Last summer was the first time that I decided to run the freedom school. I designed a syllabus, held the twitter chats, & I and my comrade Arash worked hard to get the reading summaries out to people. They have operated as great tools that allow people to grasp not just the general argument in texts but also general arguments that help them understand how society and systems operate based on historical analysis. While I think that the first way that I constructed the DATT Freedom School was useful and helpful to many people (they regularly shared their appreciation and gave their thanks), there are many of us who seek to learn this new information but we have our own reservations given tattered relationships to institutions of education and the use of education as a systematic means through which many marginalized people are told they are to learn in top-down fashions and are not seen as creators of history and new ways of being. So this summer the DATT Freedom School is going to be a Critical Thinking series.
I’m designing the DATT Summer Critical Thinking series to provide people with some introductory tools that will help them know how to better use texts like the ones provided in last summer’s DATT Freedom School. Something that I have taken into consideration is that people lack confidence in themselves and struggle with learning because of the ways in which US education is set up. As a child I was infinitely curious and when I had questions and teachers didn’t want to answer them I took myself to the library. If there is one thing my mom instilled in me its that if I have a question and she doesn’t know the answer we could go to the library to find the answer. I read. I lived in one of the poorest and most racially segregated cities in the United States, my education wasn’t great but I kept my head in books. But that habit of self education, picking up on scientific methods to analyze concepts and test their validity is something I protected. My curiosity was important to me, its what kept me fascinated with the world and reminded me that I wasn’t alone. It still does. And I think that before people can really take any text and learn what it has to offer critically they just need to re-learn critical thinking and practice those skills, engage texts, and better equip them to understand the world around them. That is what I want people to be able to do instead of relying on a failing public education system (one that has always failed the most vulnerable).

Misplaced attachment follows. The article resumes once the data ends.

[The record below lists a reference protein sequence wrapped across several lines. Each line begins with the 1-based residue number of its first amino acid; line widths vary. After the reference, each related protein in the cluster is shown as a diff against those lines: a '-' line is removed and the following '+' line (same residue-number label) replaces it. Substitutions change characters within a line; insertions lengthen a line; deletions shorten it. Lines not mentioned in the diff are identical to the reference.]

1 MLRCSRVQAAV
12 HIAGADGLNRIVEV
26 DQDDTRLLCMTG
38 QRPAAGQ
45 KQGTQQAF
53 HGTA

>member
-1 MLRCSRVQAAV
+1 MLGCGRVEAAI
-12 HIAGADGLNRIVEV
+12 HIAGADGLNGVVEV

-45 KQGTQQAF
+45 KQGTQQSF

You see, when I decided to do the DATT Freedom School last summer, I wanted people to be able to have the same information that I have. I was hoping it would be something to help people. What I struggled to address is that there’s a myriad of reasons that people may not take advantage of something like that because they don’t feel ready. Learning and education have come to be difficult and scary because of the ways in which such institutions have engaged in socializing us all into colonial ways of being and knowing (e.g. whiteness, andro-centrism (centering cishet men), patriarchy, capitalism, queerphobia, biological determinism, etc.). While I knew this, it was something on my mind, I didn’t know what to do about it. After spending this past year thinking and tweeting about it more (& reading and re-reading, talking to people, etc.), I came to realize that people need to be able to empower themselves through information and construct historically informed arguments. But many people need to learn to validate what they know, know how to verify it, and hopefully that knowledge will contribute to helping them understand the social problems that plague their lives and how they can engage in social action to do something about it (e.g. like organize in their community). I don’t want to tell people what to think, I want to teach them HOW to think. I want people to know the methods, know how to check and verify that something is true, what the context is, and be self-reflexive about the things we think & say that are oppressive.